Also handy is the https://aur.archlinux.org/packages/brightd/, though I think also systemd-backlight can nowadays at least save the brightness across reboots and suspends.

Function keys or special keys

If you don’t need the special keys for controlling the volume and brightness but instead the old Fxx function keys, add the following to /etc/modprobe.d/hid_apple.conf:

options hid_apple fnmode=2

Camera

Here we come to iSight and why we need OS X around to extract the proper firmware.

https://wiki.archlinux.org/index.php/Mac#Webcam has a really nice walkthrough.

Shortly, you need https://aur.archlinux.org/packages/hfsprogs/ to mount the HFS partition. There you will find a file called AppleUSBVideoSupport in /System/Library/Extensions/IOUSBFamily.kext/Contents/PlugIns/AppleUSBVideoSupport.kext/Contents/MacOS.

You will also need https://aur.archlinux.org/packages/isight-firmware-tools/. It contains tools to extract the file containg the firmware called isight.fw from AppleUSBVideoSupport.

Finally it contains an udev rule in /etc/udev/rules.d/isight.rules then makes sure the firmware is also loaded on startup during detection of the camera via udev.

Wifi

The wireless card was supported without any problems. Just some channels were not visible.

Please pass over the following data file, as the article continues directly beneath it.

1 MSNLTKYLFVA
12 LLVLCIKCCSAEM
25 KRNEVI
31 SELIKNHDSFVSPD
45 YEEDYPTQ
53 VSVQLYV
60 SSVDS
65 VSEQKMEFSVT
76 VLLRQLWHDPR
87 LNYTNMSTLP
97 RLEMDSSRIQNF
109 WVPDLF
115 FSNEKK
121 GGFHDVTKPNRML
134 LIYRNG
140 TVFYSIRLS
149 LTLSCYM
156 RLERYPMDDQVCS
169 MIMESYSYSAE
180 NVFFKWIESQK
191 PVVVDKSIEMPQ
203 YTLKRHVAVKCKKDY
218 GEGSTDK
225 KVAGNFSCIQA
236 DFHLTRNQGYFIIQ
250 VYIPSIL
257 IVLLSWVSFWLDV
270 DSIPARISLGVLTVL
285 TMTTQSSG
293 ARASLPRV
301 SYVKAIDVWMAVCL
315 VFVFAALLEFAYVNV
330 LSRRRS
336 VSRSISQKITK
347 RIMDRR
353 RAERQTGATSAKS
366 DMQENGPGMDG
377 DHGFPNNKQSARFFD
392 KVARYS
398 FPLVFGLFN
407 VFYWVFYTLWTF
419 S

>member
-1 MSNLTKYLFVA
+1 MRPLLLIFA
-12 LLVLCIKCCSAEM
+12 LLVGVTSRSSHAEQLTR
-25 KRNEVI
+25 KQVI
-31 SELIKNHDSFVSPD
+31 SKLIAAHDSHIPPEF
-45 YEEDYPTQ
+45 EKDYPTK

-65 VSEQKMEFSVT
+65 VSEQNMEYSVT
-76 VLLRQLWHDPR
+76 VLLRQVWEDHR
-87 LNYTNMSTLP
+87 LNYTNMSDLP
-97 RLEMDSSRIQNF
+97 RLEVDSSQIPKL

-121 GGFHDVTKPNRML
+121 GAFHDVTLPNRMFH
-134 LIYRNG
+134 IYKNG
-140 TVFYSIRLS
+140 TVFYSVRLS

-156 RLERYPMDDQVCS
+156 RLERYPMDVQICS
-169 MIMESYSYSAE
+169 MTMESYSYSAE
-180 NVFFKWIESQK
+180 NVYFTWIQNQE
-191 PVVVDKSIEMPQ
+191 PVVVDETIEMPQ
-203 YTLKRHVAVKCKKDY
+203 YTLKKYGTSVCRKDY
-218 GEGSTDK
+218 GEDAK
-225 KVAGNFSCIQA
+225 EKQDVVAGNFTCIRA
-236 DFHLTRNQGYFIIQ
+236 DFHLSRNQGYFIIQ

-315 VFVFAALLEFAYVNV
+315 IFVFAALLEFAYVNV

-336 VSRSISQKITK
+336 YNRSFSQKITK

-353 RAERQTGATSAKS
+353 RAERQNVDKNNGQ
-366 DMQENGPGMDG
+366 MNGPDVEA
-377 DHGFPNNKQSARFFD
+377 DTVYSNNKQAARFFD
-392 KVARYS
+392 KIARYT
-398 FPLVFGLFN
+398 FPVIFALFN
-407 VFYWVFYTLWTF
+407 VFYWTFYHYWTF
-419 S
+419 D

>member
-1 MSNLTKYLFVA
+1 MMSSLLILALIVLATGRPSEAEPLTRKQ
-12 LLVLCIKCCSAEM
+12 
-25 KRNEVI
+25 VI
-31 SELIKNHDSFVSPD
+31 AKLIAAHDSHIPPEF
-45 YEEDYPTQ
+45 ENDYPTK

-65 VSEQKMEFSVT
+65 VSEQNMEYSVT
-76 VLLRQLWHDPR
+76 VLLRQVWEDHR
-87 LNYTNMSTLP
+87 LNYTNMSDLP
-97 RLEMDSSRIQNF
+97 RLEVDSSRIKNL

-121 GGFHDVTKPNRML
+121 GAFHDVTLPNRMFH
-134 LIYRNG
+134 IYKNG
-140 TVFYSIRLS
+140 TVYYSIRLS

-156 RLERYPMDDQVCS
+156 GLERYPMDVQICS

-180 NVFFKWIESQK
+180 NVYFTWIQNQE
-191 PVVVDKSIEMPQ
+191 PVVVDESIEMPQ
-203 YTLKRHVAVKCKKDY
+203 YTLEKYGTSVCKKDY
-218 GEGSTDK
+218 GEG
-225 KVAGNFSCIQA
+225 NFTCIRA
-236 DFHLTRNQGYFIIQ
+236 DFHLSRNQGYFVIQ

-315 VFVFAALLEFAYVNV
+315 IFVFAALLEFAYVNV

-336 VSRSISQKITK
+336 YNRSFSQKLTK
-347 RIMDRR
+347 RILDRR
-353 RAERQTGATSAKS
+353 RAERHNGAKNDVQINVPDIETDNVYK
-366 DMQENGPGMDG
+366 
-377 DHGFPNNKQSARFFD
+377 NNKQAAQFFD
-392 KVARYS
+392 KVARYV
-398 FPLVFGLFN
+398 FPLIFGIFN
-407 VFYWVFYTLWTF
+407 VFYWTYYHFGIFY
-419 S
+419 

Install wireless-regdb and make sure to enable the proper regulatory domain in /etc/conf.d/wireless-regdom:

WIRELESS_REGDOM="CH"

The regulatory domain has to be set properly, put it into /etc/modprobe.d/regdom.conf:

options cfg80211 ieee80211_regdom=CH

(CH is for Switzerland, pick your own country here)

Note: I think my method is deprecated and you can also specify the regulatory domain directly in wpa_supplicant.conf, but then how to use systemd-networkd with that?

Fans and sensors

https://aur.archlinux.org/packages/macfanctld/ from the AUR works nicely, also lm_sensors had no problems to get its data.

Power consumption

cpupower seems to work fine. Just make sure the ‘p4-clockmod’ module is loaded at boot.

Note: I didn’t try powertop or other tweaks. I got some worriesome ticking noises of the hard disk after a suspend and my battery is not that powerful anyway, so I’ll run mostly on net power.

Mouse buttons

Managers might like to use only one mouse button. Also keyboard fanatics may be happy by just switching off the mousepad completly.

The one button mouse is a disaster for people being used to Xorg copy- paste or Oberon enthusiasts used to three mouse buttons.